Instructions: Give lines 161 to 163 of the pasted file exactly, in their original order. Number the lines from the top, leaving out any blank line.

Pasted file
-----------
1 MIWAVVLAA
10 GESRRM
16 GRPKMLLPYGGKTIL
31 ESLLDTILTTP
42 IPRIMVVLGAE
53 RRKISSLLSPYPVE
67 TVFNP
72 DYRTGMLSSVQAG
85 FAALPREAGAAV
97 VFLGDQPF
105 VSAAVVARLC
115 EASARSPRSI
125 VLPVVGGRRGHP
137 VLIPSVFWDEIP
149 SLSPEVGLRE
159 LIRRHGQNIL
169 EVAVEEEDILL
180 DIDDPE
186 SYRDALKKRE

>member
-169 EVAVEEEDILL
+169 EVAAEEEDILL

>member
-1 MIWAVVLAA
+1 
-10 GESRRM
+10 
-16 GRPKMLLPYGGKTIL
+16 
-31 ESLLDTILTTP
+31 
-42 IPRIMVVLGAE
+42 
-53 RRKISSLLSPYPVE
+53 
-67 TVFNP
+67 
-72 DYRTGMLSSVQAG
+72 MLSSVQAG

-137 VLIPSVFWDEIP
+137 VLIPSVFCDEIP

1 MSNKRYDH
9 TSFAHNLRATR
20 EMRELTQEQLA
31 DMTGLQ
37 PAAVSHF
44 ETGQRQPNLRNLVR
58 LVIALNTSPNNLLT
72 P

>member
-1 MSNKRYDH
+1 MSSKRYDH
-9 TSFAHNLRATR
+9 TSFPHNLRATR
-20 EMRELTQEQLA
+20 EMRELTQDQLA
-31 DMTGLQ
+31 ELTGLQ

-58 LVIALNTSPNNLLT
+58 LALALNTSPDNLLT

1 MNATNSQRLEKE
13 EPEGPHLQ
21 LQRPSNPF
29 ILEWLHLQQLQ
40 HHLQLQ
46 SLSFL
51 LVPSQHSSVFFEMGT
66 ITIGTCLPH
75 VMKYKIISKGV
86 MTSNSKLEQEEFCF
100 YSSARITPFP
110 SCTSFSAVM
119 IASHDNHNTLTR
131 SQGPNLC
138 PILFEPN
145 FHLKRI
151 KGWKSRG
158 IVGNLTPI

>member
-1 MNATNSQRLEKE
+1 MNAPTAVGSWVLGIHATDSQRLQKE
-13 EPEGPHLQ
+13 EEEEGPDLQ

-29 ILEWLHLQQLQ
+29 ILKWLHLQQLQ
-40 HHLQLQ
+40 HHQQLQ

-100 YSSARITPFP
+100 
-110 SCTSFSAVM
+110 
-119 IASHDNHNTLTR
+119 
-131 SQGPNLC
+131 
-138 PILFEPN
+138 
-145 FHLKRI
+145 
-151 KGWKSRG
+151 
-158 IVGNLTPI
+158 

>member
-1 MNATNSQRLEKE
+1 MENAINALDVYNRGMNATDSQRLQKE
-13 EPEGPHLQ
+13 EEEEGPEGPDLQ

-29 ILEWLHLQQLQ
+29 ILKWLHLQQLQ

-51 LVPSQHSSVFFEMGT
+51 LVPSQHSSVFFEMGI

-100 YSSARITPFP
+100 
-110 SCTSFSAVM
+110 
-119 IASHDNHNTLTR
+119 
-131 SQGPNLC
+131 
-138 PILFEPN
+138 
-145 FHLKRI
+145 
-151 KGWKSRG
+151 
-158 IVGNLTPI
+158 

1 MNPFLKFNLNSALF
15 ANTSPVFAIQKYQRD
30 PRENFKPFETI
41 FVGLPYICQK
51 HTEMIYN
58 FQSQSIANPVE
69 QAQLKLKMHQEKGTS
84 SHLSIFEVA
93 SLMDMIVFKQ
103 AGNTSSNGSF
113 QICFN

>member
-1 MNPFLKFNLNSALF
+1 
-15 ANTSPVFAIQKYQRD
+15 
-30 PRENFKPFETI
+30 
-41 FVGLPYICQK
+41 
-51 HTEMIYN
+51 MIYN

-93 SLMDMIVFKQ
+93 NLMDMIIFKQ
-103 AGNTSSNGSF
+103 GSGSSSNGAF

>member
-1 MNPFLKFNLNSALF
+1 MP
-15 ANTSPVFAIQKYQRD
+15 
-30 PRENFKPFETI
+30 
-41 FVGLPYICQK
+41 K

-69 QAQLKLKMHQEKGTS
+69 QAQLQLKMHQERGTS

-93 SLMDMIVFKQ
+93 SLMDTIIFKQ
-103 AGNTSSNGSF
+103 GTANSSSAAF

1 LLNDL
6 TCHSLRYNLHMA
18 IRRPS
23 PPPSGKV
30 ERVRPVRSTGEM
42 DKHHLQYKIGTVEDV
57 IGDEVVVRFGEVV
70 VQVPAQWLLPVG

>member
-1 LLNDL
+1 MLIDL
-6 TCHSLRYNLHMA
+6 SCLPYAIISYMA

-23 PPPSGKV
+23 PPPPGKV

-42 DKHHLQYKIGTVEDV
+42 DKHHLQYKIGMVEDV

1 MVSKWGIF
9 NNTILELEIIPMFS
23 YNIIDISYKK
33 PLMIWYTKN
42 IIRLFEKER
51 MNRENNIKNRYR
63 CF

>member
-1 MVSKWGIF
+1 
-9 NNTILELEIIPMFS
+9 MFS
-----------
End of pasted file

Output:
+30 
-41 FVGLPYICQK
+41 K